Atomic Emission Spectroscopy (AES)
Definition - What does Atomic Emission Spectroscopy (AES) mean?
Atomic emission spectroscopy (AES) is an analytical tool used to determine and quantify the elemental composition of a material. Atomic emission spectroscopy works by forcing a sample material to a high-energy state using a separate energy source. The wavelengths of light emitted from the sample material's atoms are recorded, and the wavelengths are used to determine the composition of the sample material.
Corrosionpedia explains Atomic Emission Spectroscopy (AES)
Atomic emission spectroscopy uses one of several possible energy sources to send the sample material to a high-energy state. Flame, inductively coupled plasma, and electrical arc are just a few of the energy sources used.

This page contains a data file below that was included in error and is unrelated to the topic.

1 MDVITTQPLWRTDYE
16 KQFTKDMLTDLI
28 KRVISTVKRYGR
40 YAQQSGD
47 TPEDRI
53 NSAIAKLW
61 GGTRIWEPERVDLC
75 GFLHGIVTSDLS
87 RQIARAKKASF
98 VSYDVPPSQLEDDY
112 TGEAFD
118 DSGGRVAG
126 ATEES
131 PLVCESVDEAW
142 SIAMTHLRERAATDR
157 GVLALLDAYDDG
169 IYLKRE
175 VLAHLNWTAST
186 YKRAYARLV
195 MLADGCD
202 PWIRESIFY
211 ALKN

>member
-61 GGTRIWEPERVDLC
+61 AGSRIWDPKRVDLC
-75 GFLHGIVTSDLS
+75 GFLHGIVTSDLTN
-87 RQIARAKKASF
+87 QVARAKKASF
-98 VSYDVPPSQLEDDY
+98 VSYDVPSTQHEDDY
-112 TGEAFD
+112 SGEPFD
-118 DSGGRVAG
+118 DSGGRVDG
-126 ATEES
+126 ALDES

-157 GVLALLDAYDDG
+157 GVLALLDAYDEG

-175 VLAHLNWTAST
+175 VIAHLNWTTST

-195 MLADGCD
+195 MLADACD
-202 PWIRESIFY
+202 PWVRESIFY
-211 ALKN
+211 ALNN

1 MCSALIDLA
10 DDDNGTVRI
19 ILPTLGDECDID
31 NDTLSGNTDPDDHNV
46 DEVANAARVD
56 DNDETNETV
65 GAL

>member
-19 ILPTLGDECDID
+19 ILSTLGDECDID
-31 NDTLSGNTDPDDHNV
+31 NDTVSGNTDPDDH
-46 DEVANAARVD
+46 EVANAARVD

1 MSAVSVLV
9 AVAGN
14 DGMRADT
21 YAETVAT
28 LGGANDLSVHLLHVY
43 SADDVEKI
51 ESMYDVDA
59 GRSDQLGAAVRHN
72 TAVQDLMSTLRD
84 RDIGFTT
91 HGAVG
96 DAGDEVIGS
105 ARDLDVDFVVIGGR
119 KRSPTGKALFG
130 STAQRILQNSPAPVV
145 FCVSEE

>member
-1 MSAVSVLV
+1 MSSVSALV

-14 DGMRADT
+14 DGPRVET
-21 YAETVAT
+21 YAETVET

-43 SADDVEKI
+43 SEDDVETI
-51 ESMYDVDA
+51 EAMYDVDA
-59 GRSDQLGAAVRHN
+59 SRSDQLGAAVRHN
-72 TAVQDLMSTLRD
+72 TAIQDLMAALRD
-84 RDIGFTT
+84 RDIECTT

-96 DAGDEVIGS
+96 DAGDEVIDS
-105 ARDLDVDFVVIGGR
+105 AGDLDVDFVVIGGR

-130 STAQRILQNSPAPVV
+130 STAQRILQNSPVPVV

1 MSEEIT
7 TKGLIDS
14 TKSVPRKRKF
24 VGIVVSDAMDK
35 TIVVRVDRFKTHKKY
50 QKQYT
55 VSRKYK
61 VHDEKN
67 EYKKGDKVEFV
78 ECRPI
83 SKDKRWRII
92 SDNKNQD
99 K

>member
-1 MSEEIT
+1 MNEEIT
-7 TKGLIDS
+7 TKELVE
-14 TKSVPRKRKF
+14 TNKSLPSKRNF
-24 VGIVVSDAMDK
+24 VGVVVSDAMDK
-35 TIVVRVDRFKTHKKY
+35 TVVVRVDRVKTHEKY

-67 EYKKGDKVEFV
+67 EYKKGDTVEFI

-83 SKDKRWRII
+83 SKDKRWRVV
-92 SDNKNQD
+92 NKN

In flame atomic emission spectroscopy, the wavelengths recorded are from the light emitted by different atoms as they return to a lower energy state from a higher energy state. Flame atomic emission spectroscopy is usually limited to alkali metals.
In inductively coupled plasma atomic emission spectroscopy, the wavelengths recorded are from the electromagnetic radiation emitted while the atoms of the material are in their excited state. Inductively coupled plasma atomic emission spectroscopy is less susceptible to interference than flame atomic emission spectroscopy and can handle many different elements.
- Inductively Coupled Plasma Mass Spectrometry (ICP-MS)
- Energy Dispersive X-ray Spectroscopy
- Energy Dispersive X-Ray Spectrography (EDX)
- Mass Spectroscopy (MS)
- Gas Chromatography Mass Spectrometry (GC/MS)
- Glow Discharge Mass Spectroscopy (GD-MS)
- Atomic Emission Spectroscopy (AES)
- Element chemistry
- Atomic Absorption Spectroscopy (AAS)